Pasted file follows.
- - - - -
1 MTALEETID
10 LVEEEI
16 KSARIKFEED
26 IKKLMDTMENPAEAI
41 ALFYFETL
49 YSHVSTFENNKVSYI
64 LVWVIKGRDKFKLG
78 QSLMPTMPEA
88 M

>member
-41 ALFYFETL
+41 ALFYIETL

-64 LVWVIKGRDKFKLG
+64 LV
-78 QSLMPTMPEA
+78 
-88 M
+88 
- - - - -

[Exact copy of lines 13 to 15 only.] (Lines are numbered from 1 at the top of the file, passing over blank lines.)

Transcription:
-64 LVWVIKGRDKFKLG
+64 LV
-78 QSLMPTMPEA